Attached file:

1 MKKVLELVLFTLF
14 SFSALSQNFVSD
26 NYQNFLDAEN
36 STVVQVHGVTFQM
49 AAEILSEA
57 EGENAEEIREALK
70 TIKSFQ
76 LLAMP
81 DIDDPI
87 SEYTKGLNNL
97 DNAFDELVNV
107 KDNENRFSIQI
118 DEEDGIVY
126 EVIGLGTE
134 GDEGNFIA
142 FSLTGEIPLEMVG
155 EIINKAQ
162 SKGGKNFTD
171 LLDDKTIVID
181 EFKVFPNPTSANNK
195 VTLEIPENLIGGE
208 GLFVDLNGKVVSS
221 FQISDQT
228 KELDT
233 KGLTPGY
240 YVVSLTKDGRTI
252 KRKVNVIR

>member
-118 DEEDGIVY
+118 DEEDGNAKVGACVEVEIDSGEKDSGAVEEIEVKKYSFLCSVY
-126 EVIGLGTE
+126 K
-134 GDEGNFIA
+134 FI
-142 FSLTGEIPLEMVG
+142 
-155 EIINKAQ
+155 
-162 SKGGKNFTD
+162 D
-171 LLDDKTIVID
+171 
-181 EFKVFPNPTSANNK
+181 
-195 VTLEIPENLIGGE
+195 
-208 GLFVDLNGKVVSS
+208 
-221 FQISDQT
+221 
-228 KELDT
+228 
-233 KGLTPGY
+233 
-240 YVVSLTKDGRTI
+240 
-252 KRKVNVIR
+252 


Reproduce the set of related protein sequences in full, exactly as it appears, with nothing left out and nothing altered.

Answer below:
1 MKKVLELVLFTLF
14 SFSALSQNFVSD
26 NYQNFLDAEN
36 STVVQVHGVTFQM
49 AAEILSEA
57 EGENAEEIREALK
70 TIKSFQ
76 LLAMP
81 DIDDPI
87 SEYTKGLNNL
97 DNAFDELVNV
107 KDNENRFSIQI
118 DEEDGIVY
126 EVIGLGTE
134 GDEGNFIA
142 FSLTGEIPLEMVG
155 EIINKAQ
162 SKGGKNFTD
171 LLDDKTIVID
181 EFKVFPNPTSANNK
195 VTLEIPENLIGGE
208 GLFVDLNGKVVSS
221 FQISDQT
228 KELDT
233 KGLTPGY
240 YVVSLTKDGRTI
252 KRKVNVIR

>member
-118 DEEDGIVY
+118 DEEDGNAKVGACVEVEIDSGEKDSGAVEEIEVKKYSFLCSVY
-126 EVIGLGTE
+126 K
-134 GDEGNFIA
+134 FI
-142 FSLTGEIPLEMVG
+142 
-155 EIINKAQ
+155 
-162 SKGGKNFTD
+162 D
-171 LLDDKTIVID
+171 
-181 EFKVFPNPTSANNK
+181 
-195 VTLEIPENLIGGE
+195 
-208 GLFVDLNGKVVSS
+208 
-221 FQISDQT
+221 
-228 KELDT
+228 
-233 KGLTPGY
+233 
-240 YVVSLTKDGRTI
+240 
-252 KRKVNVIR
+252 